The appalling images from the streets of Duma, Syria, once again bring to the fore the best-known secret of all: President Bashar Al Assad is methodically murdering the weak, the downtrodden and the babies. He is a mass murderer of the worst and vilest kind.
Only a few days before Pesach, the story broke of Israel’s bombardment of the Syrian nuclear reactor about a decade ago. Things that had been whispered from person to person, and were known to just a handful of people, were approved for publication by the chief censor, who determined that the president of Syria is currently too weak to take revenge on Israel.
But it turns out that he is not too weak to take revenge on his own nation, on the citizens of his country, on anyone who does not toe the party line of his dictatorial regime. With chemical weapons that cause death in a horrific and brutal manner, in front of the eyes of the world, he continues to display “strength,” with the children, as always, the easiest fodder.
In his book Beguf Rishon (“In First Person”), then-prime minister Ehud Olmert writes about the operation dubbed “Out of the Box.” From the time Mossad head Meir Dagan shared with him the revelation that Syria was building a nuclear reactor, Olmert realized that it would be impossible to live in peace with that reality. Deliberations centered on what would be the reaction of America, Israel’s staunchest ally, to the action Israel was considering. But the direction was clear: Such an existential threat, in such close proximity, could not be left to stand.
Throughout this time, there were constant negotiations between Israel and the United States. Israel, for its part, preferred that the United States destroy the reactor, to minimize the risk of war. President George W. Bush, however, preferred not to attack, and offered to open a diplomatic channel in the Security Council.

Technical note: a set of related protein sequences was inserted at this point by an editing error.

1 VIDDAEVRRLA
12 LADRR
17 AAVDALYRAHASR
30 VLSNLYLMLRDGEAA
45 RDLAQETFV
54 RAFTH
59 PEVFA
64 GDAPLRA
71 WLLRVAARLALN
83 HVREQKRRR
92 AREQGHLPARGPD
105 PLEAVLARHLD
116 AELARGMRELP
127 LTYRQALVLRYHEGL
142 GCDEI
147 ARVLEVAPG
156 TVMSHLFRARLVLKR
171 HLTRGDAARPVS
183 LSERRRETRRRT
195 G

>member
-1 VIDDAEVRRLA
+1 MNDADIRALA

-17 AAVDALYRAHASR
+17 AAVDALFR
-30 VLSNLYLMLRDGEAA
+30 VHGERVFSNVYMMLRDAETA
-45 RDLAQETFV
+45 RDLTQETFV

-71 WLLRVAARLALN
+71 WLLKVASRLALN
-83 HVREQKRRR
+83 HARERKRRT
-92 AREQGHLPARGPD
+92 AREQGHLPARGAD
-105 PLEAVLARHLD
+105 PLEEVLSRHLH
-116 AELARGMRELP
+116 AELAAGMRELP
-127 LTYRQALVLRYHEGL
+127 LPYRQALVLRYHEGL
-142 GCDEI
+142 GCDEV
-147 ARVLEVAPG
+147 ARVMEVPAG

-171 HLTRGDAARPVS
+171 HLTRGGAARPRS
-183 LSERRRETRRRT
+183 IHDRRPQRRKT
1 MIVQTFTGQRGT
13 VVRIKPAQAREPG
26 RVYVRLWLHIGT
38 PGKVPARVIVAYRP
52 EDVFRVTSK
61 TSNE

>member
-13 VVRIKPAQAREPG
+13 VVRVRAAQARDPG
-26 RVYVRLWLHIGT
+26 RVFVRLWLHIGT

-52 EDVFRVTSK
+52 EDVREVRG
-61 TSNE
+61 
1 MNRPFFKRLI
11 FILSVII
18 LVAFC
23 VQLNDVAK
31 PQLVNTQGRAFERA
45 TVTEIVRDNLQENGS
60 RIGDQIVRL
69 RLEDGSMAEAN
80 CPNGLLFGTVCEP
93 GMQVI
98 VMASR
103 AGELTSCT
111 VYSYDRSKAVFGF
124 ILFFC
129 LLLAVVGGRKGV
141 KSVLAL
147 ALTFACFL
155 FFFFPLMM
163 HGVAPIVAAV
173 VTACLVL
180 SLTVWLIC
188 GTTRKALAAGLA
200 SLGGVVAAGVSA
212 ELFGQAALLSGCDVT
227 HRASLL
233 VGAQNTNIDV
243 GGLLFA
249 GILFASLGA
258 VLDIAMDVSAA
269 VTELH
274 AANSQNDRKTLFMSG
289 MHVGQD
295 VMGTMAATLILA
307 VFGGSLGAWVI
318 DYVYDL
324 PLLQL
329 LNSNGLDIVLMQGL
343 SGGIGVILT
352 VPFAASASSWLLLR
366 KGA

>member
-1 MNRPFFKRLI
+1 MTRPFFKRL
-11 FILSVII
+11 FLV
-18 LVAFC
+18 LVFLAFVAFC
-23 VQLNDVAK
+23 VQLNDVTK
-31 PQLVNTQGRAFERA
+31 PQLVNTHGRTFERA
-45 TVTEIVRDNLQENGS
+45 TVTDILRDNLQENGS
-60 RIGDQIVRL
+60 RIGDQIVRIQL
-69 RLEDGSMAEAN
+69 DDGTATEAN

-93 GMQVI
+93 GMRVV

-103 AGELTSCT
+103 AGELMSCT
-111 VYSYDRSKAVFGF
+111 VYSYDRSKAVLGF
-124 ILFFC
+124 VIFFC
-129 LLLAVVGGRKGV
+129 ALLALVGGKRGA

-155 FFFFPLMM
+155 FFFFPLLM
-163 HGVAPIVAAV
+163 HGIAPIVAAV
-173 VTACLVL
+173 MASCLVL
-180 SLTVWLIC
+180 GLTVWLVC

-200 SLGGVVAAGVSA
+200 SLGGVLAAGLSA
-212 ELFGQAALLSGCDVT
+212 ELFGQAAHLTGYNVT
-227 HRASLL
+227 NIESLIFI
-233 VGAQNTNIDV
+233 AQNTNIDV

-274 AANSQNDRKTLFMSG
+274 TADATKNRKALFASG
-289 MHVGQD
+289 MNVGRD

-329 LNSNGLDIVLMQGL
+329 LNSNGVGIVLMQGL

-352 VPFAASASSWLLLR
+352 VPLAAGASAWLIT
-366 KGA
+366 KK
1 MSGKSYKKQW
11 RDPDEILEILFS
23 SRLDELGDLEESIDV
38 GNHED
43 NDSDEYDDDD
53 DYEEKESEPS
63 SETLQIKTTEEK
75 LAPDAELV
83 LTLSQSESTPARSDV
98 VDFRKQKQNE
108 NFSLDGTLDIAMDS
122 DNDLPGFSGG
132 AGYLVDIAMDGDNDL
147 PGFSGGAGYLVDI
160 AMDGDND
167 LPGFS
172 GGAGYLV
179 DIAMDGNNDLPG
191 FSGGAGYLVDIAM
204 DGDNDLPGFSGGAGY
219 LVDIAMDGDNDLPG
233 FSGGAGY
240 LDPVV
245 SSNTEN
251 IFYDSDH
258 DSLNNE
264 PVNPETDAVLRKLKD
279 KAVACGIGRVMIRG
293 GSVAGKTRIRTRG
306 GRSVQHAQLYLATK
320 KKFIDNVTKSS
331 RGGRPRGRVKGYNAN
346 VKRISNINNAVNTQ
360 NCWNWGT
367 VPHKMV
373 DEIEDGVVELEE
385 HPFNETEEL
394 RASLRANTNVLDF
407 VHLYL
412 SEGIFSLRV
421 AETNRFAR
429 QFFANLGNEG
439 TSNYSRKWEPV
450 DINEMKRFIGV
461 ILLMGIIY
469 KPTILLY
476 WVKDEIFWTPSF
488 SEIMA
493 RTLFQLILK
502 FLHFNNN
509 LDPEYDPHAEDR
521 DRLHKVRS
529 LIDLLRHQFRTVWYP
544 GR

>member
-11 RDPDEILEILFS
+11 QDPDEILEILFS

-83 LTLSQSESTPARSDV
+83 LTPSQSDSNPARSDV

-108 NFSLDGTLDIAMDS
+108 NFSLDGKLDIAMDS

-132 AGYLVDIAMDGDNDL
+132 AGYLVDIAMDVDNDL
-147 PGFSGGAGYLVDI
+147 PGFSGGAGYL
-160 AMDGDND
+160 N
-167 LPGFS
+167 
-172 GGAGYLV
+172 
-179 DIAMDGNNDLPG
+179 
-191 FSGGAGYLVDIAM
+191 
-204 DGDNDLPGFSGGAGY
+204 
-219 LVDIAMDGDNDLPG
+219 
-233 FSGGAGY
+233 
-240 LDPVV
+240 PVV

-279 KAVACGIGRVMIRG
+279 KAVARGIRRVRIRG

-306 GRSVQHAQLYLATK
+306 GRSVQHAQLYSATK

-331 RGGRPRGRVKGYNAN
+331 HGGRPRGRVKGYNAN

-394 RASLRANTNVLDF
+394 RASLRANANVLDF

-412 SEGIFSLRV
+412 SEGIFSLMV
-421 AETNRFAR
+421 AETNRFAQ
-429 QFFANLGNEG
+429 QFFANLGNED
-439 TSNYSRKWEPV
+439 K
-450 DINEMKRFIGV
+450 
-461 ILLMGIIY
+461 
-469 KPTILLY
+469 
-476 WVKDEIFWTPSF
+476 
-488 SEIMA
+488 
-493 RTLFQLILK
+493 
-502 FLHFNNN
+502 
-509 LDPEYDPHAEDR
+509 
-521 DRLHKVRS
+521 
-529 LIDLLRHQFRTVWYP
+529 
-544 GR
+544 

Israel was alarmed. “I’m disappointed by your decision,” Olmert told Bush in a phone conversation, after the latter informed him of the decision. “Israel knows how to take action on its own,” Olmert clarified, and Bush agreed. At this point, preparations for the operation moved into high gear, and the Air Force began to finalize the plan that had been selected. Concurrently, IDF forces in the Golan Heights were placed on high alert so they could thwart a potential Syrian onslaught.
As the discussion between the two heads of state drew to an end, the prime minister asked President Bush not to discuss the matter with anyone. “This issue is mine.” Bush, who deeply respected the determined and charismatic Olmert, replied, “I will be buttoned up, my friend.” Indeed, he was. Olmert calls Bush “not only a wonderful friend of Israel, but a wonderful, warm, humane person, who was emotionally involved in all the subjects we discussed.”
At the completion of this complex and courageous operation, commander of the Air Force, Gen. Eliezer Shkedi, turned to Olmert and said, “Prime Minister Olmert, the target has been destroyed.”
In Israel, they breathed a sigh of relief for 10 years. But in light of the grisly images from Syria, it’s safe to assume that any smugness and self-satisfaction was a bit premature. The reactor in Dir a Zur was only one of the targets, but the primary target is still extant, alive and kicking — or rather killing. It was not destroyed at all.
The week during which the world marks Yom Hashoah, Holocaust Remembrance Day, is a chilling time to realize that, 75 years later, people are still being slaughtered and the world is silent.
As believing Jews, we trust that “lo yanum velo yishan Shomer Yisrael,” the Guardian of Israel neither slumbers nor sleeps, and He will stand at our side and protect the nation that dwells in Tzion. But the big wide world is still silent in the face of the caprices of the butcher Assad. And in another generation or two, investigators and researchers will ask how the Syrian nation went like sheep to the slaughter. How indeed?